Why you should use a microservice architecture

Your application is great. It has many clients and they make good use of its many functions and capabilities. They have a large product catalog and their store is large and feature rich. You’re doing it right.

Except you’re having trouble.

Your app crashes too often. Your developers are always aware when it fails, and they are very quick to fix your site, but it takes time and energy. You are depressed at least once a month, and you can be depressed for hours. Imagine the lost business.

Your developers would like to fix the problem, they would like to do a lot of things. They keep talking about these great new features that they would like to implement, but just can’t. They are too focused on bug fixing and fire fighting.

You’ve talked about hiring more people, but your budget doesn’t support it. Also, you are constantly hiring to replace people who are leaving. Judy went to a bigger tech company. Joe left because he was exhausted from handling too many late-night emergencies.

Technological problems weigh you down and weigh on your team. You don’t see any way out. You and your company are trapped.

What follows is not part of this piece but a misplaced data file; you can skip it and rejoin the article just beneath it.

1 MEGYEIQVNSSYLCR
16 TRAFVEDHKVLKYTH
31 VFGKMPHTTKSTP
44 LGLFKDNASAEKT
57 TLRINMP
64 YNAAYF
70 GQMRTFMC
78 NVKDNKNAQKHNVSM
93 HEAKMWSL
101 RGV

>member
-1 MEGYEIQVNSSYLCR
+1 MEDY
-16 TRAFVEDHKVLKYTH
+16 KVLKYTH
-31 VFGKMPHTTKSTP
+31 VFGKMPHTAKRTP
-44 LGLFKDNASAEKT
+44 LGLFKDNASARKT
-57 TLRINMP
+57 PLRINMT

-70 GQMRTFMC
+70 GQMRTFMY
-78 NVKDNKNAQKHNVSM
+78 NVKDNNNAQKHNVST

You have fallen into the trap that many software companies and many non-software IT departments have fallen into. They have created large, monolithic applications that seem to handle everything. But these applications have become so large and complicated that they are difficult to handle. Nobody can understand everything that happens in the application.

Things break down and take forever to fix. You try to add new or improved capabilities, but the changes are so intertwined that you can’t make them quickly, and when they are complete, they are full of bugs. Its rate of development is slow and increasingly slow. You try to add more developers, and they don’t seem to make things go any faster. And the learning curve for new developers is incredibly steep.

You are trapped in the mud.

Mud is not inevitable. You can redesign your application to scale with your company, not against it.

The growing application

It got off to a good start with a simple app, written and managed by a single person or a small development team or two. Its application looks like Figure 1, nice and simple.

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Figure 1. A simple but growing application.

But time passes, the application grows. Your application is a success and your traffic increases dramatically. Add new features and capabilities and hire more developers to work on the app. Soon, it will look like Figure 2.

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Figure 2. A complex and stagnant application.